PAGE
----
For most of human history, women have been kept in two distinct boxes: the innocent and the schemer. It is only in recent years that we have been “allowed” to become fully formed human beings, both IRL and in fiction.
The 1999 film, An Ideal Husband, is based on the 1895 play of the same name by Oscar Wilde. Sir Robert Chiltern (Jeremy Northam) has it all: a solid career in politics, a loving wife, Gertrude (Cate Blanchett), and a supportive sister, Mabel (Minnie Driver). Then his world turns upside down.
Mrs. Chevely (Julianne Moore) claims to have evidence of a potential scandal that would figurately kill Sir Robert socially and politically. He turns to his friend Lord Goring (Rupert Everett) for help. Goring is unmarried and has a certain reputation, which does not please his father. He agrees to help, knowing full well what Mrs. Chevely is capable of.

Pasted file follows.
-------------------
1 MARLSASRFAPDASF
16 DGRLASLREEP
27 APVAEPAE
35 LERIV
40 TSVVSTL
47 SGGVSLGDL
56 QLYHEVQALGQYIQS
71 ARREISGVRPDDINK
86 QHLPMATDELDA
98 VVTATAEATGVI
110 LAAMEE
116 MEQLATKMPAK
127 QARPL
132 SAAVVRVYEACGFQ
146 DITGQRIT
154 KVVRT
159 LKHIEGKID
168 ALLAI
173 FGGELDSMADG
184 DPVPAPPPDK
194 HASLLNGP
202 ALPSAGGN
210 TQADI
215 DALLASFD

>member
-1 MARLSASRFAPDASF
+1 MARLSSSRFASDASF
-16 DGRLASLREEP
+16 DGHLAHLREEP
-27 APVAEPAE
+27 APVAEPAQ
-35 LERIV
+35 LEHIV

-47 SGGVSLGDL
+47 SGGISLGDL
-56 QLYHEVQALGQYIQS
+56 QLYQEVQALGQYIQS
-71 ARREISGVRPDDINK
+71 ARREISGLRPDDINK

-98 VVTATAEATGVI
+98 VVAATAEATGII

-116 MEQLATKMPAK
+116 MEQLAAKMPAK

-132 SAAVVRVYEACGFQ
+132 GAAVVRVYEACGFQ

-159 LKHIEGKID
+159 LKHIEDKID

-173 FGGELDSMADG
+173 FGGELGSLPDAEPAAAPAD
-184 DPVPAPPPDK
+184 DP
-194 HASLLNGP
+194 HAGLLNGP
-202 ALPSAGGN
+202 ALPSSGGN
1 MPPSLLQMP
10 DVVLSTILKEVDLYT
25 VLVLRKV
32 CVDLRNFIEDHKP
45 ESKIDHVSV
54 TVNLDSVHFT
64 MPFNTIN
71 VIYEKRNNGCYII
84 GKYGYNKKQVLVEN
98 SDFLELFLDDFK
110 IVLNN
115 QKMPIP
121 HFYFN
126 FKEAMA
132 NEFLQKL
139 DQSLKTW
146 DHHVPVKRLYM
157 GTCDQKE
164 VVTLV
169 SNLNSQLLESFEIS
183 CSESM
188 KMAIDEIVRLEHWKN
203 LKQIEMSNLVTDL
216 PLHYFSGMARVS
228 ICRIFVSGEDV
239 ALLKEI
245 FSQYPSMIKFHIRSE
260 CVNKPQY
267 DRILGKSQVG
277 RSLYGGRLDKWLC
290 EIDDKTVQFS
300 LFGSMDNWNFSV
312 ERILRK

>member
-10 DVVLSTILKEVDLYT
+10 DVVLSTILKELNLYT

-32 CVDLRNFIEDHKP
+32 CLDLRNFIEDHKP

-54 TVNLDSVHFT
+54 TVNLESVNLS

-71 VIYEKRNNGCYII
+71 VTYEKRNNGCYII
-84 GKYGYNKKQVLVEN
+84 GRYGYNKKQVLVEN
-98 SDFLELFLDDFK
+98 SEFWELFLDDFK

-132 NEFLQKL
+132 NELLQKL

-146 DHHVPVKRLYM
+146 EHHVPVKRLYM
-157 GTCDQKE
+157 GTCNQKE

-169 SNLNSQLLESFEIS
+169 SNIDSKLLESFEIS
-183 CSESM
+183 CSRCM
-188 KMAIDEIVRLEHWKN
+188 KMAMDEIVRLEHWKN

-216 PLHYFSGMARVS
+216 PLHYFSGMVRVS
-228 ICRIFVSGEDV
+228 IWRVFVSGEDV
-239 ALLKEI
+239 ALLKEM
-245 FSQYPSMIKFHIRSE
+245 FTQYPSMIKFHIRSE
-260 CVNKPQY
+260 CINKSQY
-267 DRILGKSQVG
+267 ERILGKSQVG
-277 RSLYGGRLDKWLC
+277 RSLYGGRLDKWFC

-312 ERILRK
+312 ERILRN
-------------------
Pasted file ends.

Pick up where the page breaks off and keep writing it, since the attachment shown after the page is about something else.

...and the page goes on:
The upside of this film is that the cast is at the top of their game. The downside is that even with Wilde’s unique writing and comedic style, it cannot overcome the sexist drawing of the main female characters. Granted, it was conceived of and premiered in the late 19th century. However, there are other male writers of that period that gave the women they created more room to breathe and not be constricted to “traditional” female roles.
I was also almost immediately bored, which was another reason I turned it off.
Do I recommend it? No.